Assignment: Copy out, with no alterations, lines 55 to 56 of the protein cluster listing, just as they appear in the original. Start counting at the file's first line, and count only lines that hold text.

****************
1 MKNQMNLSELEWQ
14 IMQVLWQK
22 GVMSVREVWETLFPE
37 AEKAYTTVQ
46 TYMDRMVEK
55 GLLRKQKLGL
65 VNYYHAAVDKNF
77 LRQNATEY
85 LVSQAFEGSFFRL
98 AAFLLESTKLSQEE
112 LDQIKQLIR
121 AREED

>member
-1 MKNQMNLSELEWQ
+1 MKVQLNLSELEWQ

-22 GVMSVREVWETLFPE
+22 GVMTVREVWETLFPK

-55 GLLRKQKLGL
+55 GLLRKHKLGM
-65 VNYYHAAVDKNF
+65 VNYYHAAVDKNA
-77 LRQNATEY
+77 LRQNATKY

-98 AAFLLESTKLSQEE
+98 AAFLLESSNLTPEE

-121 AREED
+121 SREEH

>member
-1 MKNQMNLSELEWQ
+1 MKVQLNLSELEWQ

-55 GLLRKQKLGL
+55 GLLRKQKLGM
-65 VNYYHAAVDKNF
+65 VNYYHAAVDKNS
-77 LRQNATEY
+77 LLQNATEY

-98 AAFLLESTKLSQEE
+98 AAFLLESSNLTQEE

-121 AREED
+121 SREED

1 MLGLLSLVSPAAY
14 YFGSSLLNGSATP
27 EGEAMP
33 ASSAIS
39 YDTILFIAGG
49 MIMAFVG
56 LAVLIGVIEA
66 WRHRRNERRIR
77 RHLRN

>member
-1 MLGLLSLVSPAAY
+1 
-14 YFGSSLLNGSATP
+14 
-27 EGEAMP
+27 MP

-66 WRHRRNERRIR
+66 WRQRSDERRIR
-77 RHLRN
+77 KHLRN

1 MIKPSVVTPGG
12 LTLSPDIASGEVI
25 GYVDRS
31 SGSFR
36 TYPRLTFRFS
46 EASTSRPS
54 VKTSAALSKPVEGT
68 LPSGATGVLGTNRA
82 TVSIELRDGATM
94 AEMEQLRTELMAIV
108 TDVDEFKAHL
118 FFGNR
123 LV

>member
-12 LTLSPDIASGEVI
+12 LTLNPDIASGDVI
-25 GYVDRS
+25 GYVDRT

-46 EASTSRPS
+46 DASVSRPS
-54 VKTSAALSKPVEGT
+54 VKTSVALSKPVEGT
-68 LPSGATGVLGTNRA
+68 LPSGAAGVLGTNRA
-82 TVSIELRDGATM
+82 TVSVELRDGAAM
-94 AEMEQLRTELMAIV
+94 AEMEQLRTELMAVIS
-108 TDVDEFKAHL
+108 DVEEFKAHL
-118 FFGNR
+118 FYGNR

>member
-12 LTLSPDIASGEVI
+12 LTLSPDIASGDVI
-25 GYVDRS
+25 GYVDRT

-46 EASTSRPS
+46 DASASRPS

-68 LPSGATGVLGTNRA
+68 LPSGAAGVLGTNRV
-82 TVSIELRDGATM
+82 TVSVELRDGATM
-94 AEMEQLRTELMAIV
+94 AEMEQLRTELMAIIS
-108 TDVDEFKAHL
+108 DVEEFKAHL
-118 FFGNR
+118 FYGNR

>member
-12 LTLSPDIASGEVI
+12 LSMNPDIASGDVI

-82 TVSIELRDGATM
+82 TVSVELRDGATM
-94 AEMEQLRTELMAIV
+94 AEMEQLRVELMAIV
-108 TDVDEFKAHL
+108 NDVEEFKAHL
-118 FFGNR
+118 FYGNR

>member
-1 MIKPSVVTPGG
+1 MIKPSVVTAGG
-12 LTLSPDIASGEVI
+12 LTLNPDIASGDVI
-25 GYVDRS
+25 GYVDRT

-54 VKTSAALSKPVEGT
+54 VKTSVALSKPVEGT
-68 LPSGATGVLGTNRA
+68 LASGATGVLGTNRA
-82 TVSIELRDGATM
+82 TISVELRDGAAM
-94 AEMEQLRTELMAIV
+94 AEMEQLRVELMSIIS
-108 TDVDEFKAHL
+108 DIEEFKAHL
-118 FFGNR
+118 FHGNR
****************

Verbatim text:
-27 EGEAMP
+27 MP